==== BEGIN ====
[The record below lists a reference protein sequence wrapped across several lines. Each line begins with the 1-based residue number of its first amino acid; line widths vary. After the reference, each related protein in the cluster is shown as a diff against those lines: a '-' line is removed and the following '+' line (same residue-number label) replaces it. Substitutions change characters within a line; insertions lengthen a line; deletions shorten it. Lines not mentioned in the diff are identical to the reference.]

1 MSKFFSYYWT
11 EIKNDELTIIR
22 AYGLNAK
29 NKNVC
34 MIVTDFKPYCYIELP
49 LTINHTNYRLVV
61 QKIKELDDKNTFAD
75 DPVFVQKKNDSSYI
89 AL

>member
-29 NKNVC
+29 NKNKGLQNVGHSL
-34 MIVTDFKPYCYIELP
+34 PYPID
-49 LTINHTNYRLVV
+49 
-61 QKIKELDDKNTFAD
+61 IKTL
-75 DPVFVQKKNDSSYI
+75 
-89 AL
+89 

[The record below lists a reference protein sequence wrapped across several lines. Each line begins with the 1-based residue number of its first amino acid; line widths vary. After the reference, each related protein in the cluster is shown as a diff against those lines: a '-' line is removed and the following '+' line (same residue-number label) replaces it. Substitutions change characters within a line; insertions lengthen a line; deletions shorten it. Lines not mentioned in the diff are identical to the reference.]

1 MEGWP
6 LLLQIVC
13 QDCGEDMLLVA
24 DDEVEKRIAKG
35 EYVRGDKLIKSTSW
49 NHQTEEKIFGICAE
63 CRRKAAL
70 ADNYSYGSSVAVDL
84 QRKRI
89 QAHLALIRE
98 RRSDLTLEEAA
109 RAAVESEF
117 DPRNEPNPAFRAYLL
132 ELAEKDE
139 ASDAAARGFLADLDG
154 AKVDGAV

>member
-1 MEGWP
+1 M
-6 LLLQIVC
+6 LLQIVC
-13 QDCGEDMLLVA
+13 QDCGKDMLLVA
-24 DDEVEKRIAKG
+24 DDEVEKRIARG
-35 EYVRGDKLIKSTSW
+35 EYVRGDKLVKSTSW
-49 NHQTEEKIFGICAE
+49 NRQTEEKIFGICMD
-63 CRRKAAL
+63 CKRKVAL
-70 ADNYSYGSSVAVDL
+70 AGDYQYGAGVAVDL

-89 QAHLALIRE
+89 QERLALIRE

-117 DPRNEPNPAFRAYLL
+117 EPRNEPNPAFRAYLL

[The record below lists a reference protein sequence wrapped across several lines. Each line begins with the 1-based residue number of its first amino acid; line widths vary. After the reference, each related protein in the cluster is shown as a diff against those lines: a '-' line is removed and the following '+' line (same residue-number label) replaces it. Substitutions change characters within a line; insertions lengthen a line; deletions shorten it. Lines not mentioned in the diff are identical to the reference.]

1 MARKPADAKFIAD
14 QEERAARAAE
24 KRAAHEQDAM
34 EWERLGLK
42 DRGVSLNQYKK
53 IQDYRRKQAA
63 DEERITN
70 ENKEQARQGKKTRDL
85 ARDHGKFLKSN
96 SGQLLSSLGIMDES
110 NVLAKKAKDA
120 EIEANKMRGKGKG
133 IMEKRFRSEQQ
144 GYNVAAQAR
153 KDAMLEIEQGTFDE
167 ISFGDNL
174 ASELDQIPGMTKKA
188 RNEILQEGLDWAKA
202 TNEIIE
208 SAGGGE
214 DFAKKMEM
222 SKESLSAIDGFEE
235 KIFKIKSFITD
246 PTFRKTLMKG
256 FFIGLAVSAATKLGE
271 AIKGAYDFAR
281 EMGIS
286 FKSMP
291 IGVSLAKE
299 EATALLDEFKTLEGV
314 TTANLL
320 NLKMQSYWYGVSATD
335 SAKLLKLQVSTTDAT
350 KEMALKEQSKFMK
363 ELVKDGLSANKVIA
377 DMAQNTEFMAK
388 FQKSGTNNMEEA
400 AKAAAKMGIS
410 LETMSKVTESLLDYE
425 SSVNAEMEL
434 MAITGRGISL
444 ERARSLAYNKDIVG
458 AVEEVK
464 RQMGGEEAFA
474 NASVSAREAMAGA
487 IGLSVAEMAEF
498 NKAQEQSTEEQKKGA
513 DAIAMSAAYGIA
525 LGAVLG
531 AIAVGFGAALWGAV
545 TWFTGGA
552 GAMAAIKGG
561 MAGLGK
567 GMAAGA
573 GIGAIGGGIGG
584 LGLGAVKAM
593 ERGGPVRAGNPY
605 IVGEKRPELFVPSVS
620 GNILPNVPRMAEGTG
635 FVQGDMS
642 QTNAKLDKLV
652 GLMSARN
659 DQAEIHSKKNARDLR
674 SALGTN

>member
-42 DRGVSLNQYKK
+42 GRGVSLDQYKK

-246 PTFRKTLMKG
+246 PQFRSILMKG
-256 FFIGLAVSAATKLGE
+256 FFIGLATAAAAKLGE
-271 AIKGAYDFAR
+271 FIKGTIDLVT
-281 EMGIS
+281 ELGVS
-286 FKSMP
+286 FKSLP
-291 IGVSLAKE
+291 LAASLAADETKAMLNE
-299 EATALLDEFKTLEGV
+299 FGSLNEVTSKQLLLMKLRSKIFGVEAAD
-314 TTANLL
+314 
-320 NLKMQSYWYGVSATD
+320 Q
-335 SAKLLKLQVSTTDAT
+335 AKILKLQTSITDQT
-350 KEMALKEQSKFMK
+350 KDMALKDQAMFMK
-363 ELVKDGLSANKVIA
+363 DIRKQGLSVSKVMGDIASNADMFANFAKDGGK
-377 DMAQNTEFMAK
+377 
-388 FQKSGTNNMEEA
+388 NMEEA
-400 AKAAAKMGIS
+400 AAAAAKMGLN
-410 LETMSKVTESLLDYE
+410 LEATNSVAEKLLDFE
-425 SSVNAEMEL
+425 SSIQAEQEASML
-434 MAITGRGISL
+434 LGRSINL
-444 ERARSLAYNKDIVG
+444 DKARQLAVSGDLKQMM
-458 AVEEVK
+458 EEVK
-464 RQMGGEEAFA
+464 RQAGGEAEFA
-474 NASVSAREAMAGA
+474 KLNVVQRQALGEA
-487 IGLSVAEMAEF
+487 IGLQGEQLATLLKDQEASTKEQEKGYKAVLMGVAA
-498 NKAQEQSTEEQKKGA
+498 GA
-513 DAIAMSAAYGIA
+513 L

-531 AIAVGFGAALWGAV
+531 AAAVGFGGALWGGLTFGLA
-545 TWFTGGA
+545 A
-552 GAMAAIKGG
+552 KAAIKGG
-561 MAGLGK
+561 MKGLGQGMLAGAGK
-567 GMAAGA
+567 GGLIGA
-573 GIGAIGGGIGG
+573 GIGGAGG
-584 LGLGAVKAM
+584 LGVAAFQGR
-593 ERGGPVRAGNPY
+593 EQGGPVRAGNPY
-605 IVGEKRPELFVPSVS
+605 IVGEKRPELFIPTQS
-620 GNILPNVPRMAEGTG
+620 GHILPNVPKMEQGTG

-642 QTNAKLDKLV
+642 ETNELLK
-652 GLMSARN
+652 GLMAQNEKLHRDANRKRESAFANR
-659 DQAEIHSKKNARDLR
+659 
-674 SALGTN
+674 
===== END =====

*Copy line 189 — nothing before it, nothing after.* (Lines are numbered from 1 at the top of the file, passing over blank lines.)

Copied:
+567 GGLIGA